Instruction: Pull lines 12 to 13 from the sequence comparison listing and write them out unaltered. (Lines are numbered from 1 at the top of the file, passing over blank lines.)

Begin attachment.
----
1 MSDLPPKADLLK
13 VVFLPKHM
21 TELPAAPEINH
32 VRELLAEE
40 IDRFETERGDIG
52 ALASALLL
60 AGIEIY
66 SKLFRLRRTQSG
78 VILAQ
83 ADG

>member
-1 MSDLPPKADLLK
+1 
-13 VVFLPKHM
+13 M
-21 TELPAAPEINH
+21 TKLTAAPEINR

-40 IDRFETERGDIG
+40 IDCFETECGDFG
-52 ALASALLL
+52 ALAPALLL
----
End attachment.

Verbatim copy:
-1 MSDLPPKADLLK
+1 